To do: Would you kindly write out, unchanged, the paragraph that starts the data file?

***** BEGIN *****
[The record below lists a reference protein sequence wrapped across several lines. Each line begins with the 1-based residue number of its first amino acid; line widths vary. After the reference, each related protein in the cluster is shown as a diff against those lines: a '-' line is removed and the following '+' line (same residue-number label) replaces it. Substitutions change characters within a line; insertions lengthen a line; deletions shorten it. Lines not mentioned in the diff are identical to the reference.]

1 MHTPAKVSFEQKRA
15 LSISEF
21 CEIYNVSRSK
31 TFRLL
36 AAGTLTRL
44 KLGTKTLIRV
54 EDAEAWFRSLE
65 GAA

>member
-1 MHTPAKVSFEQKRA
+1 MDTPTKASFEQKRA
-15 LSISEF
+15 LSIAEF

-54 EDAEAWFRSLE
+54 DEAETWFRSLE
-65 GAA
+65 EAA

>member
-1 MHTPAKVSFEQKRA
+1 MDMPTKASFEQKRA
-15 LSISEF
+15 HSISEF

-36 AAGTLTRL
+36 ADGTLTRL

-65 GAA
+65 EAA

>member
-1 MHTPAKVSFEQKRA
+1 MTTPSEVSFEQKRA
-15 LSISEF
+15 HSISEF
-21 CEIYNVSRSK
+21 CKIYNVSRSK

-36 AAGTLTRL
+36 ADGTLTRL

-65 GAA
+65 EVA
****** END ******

[The record below lists a reference protein sequence wrapped across several lines. Each line begins with the 1-based residue number of its first amino acid; line widths vary. After the reference, each related protein in the cluster is shown as a diff against those lines: a '-' line is removed and the following '+' line (same residue-number label) replaces it. Substitutions change characters within a line; insertions lengthen a line; deletions shorten it. Lines not mentioned in the diff are identical to the reference.]